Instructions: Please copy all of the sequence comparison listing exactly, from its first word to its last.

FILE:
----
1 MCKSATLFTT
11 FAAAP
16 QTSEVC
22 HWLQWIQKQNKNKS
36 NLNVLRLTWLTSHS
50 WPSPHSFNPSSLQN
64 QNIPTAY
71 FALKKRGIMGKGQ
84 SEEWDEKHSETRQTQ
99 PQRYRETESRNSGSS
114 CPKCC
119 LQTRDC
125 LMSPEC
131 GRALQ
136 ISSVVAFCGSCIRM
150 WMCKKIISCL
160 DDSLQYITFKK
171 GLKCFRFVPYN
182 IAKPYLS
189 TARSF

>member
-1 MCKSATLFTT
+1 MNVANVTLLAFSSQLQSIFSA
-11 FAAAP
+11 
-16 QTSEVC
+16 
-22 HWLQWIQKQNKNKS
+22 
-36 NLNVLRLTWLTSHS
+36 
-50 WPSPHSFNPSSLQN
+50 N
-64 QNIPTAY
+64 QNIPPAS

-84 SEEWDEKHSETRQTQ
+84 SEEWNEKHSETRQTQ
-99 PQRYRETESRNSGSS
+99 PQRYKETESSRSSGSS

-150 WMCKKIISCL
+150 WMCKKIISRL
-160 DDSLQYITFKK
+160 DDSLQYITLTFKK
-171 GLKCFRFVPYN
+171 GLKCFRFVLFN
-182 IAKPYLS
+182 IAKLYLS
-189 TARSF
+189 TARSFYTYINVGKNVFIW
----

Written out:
1 MCKSATLFTT
11 FAAAP
16 QTSEVC
22 HWLQWIQKQNKNKS
36 NLNVLRLTWLTSHS
50 WPSPHSFNPSSLQN
64 QNIPTAY
71 FALKKRGIMGKGQ
84 SEEWDEKHSETRQTQ
99 PQRYRETESRNSGSS
114 CPKCC
119 LQTRDC
125 LMSPEC
131 GRALQ
136 ISSVVAFCGSCIRM
150 WMCKKIISCL
160 DDSLQYITFKK
171 GLKCFRFVPYN
182 IAKPYLS
189 TARSF

>member
-1 MCKSATLFTT
+1 MNVANVTLLAFSSQLQSIFSA
-11 FAAAP
+11 
-16 QTSEVC
+16 
-22 HWLQWIQKQNKNKS
+22 
-36 NLNVLRLTWLTSHS
+36 
-50 WPSPHSFNPSSLQN
+50 N
-64 QNIPTAY
+64 QNIPPAS

-84 SEEWDEKHSETRQTQ
+84 SEEWNEKHSETRQTQ
-99 PQRYRETESRNSGSS
+99 PQRYKETESSRSSGSS

-150 WMCKKIISCL
+150 WMCKKIISRL
-160 DDSLQYITFKK
+160 DDSLQYITLTFKK
-171 GLKCFRFVPYN
+171 GLKCFRFVLFN
-182 IAKPYLS
+182 IAKLYLS
-189 TARSF
+189 TARSFYTYINVGKNVFIW